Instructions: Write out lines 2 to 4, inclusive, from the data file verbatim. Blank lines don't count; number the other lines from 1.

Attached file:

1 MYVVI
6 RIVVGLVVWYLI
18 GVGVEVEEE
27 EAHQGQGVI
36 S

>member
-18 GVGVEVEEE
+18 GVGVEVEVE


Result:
6 RIVVGLVVWYLI
18 GVGVEVEEE
27 EAHQGQGVI